Carried on the tide…
I was “on a mission” to find and help fishermen and their families, combing the harbours of the North East coast between Seahouses and Port Seton, taking in Eyemouth, St Abbs and Dunbar. Along this stretch of coastline 150 fishing boats land their lobster, langoustine, crab and whelks. Each of the communities I serve are small, close-knit neighbourhoods with a strong and long-standing fishing tradition.
My quest is to reach out to fishermen in their environment, becoming a trusted fishermen’s friend. This might be at the quayside, their boat, the park bench, the local Men’s Shed or their own home. Needs vary from providing warm clothing or a replacement cooker to helping with benefit claims. We might pay for fuel or rent because rhe fishing has been non-existent. I also conduct funerals and comfort the bereaved and lonely.
Reg is a retired fisherman living in Eyemouth. His health is not the best and his living accommodation was unsafe and entirely unsuitable. I’ve acted as Reg’s advocate with his GP, social services and housing authorities. Reg’s ‘boast came in’ when I secured a more suitable home for him and applied for welfare benefits; Reg says his health and quality of life have been transformed, he feels safe and cared for.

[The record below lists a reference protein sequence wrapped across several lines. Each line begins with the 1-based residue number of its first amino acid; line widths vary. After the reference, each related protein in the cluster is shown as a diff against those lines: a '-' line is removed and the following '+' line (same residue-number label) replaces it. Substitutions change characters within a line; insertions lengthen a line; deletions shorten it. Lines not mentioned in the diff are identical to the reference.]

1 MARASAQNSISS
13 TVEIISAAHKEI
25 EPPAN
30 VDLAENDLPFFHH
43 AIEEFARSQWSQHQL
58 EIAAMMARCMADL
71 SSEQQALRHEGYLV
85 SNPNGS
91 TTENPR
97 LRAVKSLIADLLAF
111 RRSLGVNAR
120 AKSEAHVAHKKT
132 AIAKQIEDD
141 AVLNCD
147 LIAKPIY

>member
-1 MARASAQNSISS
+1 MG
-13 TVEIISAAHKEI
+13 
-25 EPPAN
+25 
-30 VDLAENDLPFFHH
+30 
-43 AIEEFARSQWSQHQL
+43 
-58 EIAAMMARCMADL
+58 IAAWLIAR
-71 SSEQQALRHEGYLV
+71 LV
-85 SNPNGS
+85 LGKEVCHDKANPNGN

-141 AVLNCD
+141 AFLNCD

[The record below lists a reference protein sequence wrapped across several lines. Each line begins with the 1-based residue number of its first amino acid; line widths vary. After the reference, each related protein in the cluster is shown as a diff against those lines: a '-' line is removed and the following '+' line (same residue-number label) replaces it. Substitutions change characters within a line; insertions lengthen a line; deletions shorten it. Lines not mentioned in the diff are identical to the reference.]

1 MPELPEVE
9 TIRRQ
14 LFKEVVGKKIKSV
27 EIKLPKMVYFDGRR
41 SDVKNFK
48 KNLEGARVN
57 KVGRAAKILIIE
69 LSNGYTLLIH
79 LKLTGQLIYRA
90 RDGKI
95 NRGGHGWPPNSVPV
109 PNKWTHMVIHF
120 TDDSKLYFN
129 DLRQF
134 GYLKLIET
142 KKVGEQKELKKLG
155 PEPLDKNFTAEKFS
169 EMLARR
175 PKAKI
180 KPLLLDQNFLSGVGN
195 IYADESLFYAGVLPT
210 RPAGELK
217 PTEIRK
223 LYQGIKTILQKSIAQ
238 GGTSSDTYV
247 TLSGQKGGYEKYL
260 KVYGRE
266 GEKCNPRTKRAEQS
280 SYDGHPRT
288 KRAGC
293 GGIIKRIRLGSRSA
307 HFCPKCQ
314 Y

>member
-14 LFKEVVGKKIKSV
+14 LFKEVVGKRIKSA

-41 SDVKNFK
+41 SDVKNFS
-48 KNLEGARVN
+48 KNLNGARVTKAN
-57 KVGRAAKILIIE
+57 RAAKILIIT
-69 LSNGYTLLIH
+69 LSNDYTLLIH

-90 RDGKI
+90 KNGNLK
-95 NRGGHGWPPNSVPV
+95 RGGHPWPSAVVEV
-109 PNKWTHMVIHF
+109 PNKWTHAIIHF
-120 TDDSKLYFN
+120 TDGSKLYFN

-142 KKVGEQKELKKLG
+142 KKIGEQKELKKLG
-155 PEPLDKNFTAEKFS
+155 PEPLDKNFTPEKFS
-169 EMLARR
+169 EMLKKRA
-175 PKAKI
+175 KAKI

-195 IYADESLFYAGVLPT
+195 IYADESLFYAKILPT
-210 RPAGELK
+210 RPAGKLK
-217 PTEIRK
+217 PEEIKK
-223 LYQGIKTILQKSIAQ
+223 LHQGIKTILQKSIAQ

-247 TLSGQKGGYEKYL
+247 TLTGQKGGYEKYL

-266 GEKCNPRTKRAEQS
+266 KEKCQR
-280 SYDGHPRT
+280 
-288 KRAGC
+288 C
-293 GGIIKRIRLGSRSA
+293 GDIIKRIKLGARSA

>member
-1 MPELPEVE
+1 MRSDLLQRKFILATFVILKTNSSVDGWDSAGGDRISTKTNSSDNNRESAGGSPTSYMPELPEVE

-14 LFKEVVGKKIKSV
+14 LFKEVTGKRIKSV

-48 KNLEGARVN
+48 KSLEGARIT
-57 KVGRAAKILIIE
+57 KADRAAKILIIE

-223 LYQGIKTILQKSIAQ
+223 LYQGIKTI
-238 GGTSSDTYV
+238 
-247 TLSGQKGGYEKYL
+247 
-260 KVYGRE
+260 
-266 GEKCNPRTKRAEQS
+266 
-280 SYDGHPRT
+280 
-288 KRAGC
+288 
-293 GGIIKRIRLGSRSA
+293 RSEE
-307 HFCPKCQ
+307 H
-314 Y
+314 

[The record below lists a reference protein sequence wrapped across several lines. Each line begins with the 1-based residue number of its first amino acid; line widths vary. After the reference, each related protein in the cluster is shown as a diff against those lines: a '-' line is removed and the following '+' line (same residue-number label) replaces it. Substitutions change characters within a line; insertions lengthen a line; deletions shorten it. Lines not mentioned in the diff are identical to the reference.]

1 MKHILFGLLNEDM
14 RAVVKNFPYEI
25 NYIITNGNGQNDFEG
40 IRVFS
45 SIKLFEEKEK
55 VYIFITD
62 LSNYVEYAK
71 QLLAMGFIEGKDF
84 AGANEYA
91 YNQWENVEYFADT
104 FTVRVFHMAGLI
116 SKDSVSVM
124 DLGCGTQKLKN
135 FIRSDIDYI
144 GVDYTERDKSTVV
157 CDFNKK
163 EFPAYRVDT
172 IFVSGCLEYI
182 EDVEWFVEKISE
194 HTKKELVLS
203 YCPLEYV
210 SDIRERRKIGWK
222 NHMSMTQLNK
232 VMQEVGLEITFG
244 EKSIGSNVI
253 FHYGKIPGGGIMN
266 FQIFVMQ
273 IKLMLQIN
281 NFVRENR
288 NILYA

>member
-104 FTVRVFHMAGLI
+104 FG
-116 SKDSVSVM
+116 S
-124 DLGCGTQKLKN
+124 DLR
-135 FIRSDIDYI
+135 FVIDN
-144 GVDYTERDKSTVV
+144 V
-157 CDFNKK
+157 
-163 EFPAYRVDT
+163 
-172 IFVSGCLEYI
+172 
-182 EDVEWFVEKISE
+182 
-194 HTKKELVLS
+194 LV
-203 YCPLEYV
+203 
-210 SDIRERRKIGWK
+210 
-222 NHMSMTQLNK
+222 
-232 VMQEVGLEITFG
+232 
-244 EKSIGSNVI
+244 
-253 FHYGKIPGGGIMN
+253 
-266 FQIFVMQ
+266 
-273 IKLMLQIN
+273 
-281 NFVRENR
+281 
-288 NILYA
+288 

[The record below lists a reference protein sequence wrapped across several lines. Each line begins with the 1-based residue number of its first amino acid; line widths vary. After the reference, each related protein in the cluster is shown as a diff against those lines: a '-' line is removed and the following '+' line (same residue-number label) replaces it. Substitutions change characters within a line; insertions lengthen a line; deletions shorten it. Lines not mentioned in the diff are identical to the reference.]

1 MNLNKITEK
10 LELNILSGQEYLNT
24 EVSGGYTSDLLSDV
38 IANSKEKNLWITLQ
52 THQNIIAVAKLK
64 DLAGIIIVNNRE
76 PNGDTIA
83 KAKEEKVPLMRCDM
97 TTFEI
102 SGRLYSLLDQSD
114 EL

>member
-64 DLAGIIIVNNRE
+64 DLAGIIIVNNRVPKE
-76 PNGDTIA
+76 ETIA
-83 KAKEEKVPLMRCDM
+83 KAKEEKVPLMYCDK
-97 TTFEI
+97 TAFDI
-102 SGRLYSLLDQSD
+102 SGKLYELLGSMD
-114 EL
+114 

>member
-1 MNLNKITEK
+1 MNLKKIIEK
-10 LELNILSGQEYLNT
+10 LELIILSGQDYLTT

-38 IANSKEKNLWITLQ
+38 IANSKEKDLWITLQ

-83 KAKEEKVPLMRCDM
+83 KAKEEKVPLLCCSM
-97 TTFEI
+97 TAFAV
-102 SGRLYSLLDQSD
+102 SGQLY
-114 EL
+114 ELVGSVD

Reg remembers the old Fishermen’s Mission building in Eyemouth and the popular tradition of Sunday Nightcap which continues to the present day at the Eyemouth United Church hall. Nearly 40 years on, this group have remained faithful supporters of work in Eyemouth. Sunday Nightcap follow a traditional pattern of favourite hymns, prayer and thought-provoking talk. Every Sunday the group take an offering, raising funds for the Fishermen’s Mission. In the last 18 months these generous friends of our work have raised almost £10,000.
The spirit of the Nightcap and my service to those I meet is summed up in the words of the great hymn:
“Blessed be the tie that binds, our hearts in Christian love,
The fellowship of kindred minds, Is like to that above.”